These programs often begin in late May or early June, and the first summer is spent in emersion language programs. During that time, the school will evaluate your language skills, and then, depending on your field, create a schedule with a combination of classes taught in the native language and in English. Some fields like the hard sciences/ engineering will be taught almost completely in English because it is the current lingua franca of the field, whereas others (i.e. ancient Chinese literature) will be taught almost exclusively in the native language.
If you are still concerned about money, see if you can land a school near a military base. There are military bases all over and, assuming you are not in a war zone, they need transients (mostly American students going to local colleges) to teach or tutor their children in the native language, to work as tour guides, or to keep local infrastructure (library, commissary, soccer teams, etc.) running. Generally, they are very flexible, and understand you will be attending school and are willing to work with your schedule. Working on base will also give you a support system of families who have been living overseas for years, as well as a military ID which can get you everything from cheep gas to access to the commissary (tacos and peanut butter anyone?).
So you would get a masters degree that is paid for, enough money to live on, and one to two years of experience overseas.
There are masters programs for just about anything, you just have to find the program that is right for you. I saw one program in China, which gave an MBA with a specialty in cross-cultural engineering enterprises which tracked their students directly into management positions at international engineering firms. There is another that focuses on using ancient Chinese literature to locate possible archeological dig sites, and another which focuses on the Chinese language and advanced translation techniques with Chinese history for tourism purposes. There is a program for everyone.
Go to China, but do yourself a favor and get the most bang for your buck. Do some research and find a program that sings to you and you will not only have more fun, but you will also get more higher paying job opportunities when you are done.
After I graduated, I came to Belgium for a second masters. I only had to pay 500 dollars for (the entirety) of my graduate program. I had considered paying my undergrad university 28k for the privileged of going to Germany to study for 5 months (where I would be hanging out with other Americans, speaking English and ignoring the culture around me – like all the exchange students i see in Belgium).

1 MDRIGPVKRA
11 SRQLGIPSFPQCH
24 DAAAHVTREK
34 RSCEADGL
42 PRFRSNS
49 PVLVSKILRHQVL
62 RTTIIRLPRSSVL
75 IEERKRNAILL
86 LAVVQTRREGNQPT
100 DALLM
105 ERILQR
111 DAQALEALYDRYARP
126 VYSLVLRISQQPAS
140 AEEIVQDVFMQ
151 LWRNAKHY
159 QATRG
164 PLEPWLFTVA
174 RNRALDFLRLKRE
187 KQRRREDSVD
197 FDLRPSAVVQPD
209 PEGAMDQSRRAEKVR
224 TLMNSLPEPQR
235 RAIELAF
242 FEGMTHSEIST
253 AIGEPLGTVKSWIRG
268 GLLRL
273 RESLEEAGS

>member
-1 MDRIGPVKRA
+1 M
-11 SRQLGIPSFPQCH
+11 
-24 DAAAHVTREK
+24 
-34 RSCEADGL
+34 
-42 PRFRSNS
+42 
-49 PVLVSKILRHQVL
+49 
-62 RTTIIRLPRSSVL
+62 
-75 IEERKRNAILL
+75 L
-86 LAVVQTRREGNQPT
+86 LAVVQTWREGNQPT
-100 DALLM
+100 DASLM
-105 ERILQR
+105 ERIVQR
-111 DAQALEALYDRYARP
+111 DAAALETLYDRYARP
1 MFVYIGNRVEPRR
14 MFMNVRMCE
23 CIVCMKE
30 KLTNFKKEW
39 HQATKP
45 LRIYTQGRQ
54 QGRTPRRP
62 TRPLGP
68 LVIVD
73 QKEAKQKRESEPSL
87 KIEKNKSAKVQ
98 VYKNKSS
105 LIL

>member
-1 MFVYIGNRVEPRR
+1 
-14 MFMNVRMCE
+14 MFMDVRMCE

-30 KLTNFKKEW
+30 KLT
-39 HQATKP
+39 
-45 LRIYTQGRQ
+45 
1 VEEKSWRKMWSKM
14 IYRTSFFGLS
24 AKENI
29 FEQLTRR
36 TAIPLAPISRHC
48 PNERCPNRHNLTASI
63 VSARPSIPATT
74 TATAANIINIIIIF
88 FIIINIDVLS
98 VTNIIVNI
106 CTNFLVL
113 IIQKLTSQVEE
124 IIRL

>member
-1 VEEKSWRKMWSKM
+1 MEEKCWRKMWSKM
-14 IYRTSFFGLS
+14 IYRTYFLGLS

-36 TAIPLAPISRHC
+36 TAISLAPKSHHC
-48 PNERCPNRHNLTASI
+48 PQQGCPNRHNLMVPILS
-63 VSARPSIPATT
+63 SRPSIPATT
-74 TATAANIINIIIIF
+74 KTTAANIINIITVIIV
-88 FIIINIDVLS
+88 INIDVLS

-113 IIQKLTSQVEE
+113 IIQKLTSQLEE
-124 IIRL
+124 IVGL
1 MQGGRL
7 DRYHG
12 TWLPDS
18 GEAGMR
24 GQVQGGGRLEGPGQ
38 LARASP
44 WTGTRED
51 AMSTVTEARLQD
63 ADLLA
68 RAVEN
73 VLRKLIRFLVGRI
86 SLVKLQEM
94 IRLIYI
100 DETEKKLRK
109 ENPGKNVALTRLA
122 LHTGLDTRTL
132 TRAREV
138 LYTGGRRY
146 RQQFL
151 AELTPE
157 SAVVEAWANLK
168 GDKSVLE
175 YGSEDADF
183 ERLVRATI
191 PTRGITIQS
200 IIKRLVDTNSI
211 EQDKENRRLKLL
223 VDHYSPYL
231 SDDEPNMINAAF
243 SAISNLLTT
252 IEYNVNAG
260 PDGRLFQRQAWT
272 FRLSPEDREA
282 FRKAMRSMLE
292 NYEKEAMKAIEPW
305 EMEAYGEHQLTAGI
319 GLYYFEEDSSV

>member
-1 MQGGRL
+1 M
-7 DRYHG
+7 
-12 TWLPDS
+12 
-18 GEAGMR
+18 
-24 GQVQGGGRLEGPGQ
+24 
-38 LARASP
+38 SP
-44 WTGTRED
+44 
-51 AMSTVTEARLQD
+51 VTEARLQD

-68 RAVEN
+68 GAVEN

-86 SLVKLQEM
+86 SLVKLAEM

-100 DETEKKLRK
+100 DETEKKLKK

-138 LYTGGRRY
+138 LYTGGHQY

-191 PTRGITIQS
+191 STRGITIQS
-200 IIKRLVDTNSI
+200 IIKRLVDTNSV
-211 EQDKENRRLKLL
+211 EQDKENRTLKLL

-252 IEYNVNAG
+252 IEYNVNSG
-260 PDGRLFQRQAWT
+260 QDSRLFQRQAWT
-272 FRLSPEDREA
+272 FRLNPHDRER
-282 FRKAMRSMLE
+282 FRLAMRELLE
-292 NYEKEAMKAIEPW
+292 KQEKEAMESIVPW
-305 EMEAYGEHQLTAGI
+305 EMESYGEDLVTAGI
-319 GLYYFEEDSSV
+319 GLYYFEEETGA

Coming to Belgium on my own terms ended up being 1) cheaper, 2) more educational, and 3) a much more self-expanding experience (learning to depend on myself).
…. And I am still here! After my MS, I stuck around and worked for a couple years, and now I am 2.5 years through my PhD with upcoming business prospects on the horizon.
Do it on your own terms!!! Good luck!
I agree with the other girl, teaching english abroad is prob your best bet, you wont put yourself into debt because the money you make back while youre there will cover the course(tefl course) and its the best way to travel wherever you want for a low price. I studied abroad last semester and thats the way I’m going to go back in a year or two so I can make money while im there and still get the full experience. ALSO if you really want to get the real experience stay with a host family if possible, it makes a worrrllllddd of a difference.
Breanna if you go online and do a search you can find alot of scholarships for study abroad programs and through financial aid.That’s the way I find some of my study abroad trips and most of them provide scholarships. Usually financial aid does take care of most of it, I think you should take your counselors advice.
My next study abroad trip will be financed by financial aid. Some study abroad trips pay you for your services but that is very hard to find. After I left undergrad I was going to take a year off and was going to South Korea to teach English in either elementary, middle, or high school but ended up going directly to graduate school. The salary was excellent and the benefits were great as well. Next year I plan to go to Germany, Ecuador or Denmark. The study abroad trips that will be the longest will be during the summer term, so I don’t have to worry about taking all my couses abroad in the fall or spring.
no they have scholarship to help you study aboard. you can look and find scholarship it will be safely
The schools that I’m applying for offer study abroad lengths of 1 year or 1 month during summer or winter break. I plan on doing the month option because it’ll look good on a resume. You should talk to your school’s academic adviser and study abroad program director for the best choice and payment options for you.